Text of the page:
I really like google golang but could some one explain what the rationale is for the implementors having left out a basic data structure such as sets from the standard library?
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One potential reason for this omission is that it's really easy to model sets with a map.
To be honest I think it's a bit of an oversight too, however looking at Perl, the story's exactly the same. In Perl you get lists and hashtables, in Go you get arrays, slices, and maps. In Perl you'd generally use a hashtable for any and all problems relating to a set, the same is applicable to Go.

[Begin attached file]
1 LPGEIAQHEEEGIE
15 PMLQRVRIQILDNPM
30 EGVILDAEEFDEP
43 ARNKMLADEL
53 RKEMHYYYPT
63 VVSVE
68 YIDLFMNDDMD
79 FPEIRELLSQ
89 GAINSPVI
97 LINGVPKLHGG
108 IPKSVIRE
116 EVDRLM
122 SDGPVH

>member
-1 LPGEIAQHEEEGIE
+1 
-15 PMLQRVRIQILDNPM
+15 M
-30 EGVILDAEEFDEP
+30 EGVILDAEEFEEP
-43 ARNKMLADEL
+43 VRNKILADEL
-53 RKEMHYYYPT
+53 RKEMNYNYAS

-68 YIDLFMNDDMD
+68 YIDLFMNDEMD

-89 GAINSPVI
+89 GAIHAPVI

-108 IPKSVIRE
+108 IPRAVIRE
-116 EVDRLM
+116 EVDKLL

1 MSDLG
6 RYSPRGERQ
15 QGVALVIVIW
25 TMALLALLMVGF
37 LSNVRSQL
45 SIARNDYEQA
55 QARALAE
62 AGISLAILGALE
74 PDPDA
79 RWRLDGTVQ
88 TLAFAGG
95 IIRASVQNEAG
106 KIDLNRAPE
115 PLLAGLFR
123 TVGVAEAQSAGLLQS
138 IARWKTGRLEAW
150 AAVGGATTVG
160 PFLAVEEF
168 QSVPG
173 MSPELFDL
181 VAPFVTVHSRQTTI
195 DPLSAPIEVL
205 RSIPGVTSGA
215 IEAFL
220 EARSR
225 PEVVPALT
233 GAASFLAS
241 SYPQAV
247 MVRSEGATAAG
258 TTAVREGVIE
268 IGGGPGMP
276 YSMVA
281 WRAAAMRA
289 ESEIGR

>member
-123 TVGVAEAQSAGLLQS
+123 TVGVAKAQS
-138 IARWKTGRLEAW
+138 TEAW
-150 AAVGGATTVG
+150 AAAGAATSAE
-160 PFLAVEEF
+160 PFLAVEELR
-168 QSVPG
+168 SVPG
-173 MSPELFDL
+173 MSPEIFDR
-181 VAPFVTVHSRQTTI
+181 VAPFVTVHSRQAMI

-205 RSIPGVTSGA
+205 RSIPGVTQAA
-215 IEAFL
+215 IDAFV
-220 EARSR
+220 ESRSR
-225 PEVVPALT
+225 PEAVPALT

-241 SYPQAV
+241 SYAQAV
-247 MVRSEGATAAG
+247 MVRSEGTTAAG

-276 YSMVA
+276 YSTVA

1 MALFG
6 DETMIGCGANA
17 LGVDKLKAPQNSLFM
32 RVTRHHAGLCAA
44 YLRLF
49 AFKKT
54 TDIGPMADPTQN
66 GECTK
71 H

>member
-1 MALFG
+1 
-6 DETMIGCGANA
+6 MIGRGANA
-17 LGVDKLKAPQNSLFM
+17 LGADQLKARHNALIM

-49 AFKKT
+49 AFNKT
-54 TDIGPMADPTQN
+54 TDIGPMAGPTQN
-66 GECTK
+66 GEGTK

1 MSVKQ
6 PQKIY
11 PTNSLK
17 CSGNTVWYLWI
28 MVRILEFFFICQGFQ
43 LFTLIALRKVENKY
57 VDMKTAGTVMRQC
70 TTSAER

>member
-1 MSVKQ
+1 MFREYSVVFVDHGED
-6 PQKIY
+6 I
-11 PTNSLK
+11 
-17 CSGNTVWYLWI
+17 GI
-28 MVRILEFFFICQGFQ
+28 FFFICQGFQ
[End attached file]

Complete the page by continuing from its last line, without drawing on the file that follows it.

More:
to imitate a set ints in Go, we define a map:
To add something is as easy as:
Deleting something is just
And the potential awkwardness of this construct is easily abstracted away:
And delete and get can be defined similarly, I have the complete implementation here . The major disatvantage here is the fact that go doesn't have generics. However it is possible to do this with
The previous answer works ONLY IF the key are a built-in type. To complement the previous answer, here is a way to implement a set whose elements are user-defined types:
I think this has to do with
protected by gnat May 2 '15 at 17:30
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